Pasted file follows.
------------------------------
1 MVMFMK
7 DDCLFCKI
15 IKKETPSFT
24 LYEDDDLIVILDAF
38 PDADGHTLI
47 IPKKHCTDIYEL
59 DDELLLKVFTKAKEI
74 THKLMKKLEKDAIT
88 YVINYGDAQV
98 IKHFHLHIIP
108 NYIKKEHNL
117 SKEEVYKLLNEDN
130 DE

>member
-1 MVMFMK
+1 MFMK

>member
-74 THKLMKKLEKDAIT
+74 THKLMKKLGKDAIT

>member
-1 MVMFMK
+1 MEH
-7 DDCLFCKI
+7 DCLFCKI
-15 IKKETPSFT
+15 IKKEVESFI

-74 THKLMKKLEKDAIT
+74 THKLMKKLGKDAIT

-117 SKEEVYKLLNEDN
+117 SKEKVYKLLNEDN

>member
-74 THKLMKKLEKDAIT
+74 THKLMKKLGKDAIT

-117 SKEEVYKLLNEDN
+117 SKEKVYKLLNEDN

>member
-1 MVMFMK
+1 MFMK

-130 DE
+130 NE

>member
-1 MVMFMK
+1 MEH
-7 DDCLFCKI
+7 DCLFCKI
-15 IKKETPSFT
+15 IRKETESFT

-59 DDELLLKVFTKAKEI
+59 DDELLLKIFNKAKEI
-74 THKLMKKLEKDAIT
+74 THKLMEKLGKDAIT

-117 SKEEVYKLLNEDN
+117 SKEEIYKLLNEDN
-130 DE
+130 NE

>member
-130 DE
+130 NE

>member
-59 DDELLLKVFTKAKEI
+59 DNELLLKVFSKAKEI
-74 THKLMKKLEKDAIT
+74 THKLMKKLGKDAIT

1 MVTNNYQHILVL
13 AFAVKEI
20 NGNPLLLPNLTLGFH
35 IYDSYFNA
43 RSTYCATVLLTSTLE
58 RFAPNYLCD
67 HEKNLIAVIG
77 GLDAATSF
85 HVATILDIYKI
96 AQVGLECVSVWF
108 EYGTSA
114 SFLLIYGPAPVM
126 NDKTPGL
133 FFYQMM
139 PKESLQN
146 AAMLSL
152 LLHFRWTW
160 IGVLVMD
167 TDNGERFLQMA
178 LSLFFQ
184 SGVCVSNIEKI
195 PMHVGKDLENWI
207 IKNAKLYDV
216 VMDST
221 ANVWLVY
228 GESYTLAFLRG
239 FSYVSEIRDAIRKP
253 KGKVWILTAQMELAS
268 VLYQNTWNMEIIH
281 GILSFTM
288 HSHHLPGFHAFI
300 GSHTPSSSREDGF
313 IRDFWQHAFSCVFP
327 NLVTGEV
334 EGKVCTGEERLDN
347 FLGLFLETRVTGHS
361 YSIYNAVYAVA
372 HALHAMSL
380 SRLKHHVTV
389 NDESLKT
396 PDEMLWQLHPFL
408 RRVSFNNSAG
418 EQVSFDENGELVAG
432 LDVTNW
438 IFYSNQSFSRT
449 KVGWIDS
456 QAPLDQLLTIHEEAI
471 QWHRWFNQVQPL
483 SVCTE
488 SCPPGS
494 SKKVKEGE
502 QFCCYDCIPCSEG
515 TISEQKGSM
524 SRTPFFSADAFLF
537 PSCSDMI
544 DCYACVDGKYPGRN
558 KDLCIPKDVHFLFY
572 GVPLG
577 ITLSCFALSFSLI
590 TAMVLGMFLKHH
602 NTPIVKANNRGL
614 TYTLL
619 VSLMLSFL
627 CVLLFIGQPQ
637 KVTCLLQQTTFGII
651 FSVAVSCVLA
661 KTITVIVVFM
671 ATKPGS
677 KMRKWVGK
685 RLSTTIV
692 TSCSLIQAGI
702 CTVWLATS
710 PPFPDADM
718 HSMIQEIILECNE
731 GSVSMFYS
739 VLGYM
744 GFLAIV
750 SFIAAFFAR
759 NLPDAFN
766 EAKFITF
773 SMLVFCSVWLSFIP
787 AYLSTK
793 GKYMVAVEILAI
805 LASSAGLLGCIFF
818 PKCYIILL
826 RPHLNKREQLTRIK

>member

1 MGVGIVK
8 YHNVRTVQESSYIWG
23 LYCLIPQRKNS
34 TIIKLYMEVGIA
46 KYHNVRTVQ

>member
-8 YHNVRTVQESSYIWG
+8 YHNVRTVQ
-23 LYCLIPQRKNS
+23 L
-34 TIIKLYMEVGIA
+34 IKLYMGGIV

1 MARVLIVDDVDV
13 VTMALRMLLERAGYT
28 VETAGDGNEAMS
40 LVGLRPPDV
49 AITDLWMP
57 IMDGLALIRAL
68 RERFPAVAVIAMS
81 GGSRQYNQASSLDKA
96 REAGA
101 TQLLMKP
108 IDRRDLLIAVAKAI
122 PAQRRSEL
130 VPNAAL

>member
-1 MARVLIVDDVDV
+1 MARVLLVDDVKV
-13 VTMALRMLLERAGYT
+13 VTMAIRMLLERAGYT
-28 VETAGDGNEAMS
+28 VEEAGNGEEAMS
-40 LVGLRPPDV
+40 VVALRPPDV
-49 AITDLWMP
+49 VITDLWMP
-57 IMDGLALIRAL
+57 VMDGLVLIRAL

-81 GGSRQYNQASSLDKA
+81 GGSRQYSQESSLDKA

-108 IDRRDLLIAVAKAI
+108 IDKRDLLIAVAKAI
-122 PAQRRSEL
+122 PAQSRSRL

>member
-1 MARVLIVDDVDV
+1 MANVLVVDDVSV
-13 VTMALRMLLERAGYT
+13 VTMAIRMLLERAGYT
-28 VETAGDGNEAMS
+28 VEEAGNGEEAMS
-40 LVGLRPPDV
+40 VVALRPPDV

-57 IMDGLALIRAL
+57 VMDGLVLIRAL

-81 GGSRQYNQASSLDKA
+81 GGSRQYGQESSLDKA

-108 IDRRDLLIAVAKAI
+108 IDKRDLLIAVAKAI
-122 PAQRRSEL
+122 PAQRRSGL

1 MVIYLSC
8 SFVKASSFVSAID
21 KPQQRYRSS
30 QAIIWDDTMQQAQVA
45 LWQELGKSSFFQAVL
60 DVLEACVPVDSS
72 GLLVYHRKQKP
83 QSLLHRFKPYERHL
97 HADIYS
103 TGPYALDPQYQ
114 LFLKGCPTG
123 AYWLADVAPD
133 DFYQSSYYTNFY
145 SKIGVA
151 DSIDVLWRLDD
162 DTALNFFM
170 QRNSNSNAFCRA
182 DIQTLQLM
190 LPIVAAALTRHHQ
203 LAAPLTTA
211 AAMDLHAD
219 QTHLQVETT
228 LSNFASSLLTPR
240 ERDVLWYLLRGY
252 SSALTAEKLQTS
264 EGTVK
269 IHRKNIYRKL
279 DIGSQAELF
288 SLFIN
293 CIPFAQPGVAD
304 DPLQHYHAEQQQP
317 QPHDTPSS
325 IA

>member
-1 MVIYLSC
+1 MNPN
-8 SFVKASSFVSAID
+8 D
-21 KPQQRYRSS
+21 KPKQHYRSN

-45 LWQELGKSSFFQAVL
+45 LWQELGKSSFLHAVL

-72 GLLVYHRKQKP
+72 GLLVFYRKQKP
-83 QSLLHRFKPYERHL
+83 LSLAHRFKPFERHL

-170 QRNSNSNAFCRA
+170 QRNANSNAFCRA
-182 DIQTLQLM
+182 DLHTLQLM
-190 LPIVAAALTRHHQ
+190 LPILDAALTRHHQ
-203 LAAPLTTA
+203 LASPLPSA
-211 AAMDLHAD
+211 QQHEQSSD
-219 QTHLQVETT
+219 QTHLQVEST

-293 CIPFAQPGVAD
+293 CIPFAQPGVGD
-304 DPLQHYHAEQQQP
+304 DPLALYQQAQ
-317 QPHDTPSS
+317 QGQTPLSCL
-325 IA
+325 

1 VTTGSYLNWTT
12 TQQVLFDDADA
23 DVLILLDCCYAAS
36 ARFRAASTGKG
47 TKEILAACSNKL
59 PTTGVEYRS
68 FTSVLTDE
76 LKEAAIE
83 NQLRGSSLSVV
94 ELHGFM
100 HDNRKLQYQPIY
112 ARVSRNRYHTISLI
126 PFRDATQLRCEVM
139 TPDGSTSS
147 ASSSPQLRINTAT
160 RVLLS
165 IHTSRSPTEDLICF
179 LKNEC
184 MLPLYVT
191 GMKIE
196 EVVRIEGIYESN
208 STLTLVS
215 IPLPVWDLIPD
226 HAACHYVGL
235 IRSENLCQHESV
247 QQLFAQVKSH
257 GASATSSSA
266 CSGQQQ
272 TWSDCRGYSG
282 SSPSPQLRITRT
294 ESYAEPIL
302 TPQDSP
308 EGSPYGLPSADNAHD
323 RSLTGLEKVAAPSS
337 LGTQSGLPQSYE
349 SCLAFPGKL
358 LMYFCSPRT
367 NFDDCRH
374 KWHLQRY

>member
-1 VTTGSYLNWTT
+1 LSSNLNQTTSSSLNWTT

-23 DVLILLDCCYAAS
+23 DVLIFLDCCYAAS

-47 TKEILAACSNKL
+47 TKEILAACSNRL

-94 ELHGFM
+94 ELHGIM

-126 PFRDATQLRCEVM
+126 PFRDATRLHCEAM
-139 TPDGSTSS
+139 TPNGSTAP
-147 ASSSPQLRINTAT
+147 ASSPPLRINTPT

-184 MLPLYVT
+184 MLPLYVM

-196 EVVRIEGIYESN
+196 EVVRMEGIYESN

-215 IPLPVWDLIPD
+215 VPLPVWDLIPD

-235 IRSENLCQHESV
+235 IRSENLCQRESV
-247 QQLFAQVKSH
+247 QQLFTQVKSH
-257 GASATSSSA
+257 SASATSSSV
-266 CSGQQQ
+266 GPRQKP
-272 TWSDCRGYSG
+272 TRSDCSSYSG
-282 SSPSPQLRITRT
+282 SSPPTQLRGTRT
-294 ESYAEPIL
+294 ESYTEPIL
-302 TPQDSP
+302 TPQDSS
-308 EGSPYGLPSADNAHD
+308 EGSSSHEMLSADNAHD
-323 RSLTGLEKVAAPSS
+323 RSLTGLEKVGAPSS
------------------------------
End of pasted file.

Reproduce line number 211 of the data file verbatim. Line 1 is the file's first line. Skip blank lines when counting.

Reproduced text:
+122 PAQRRSGL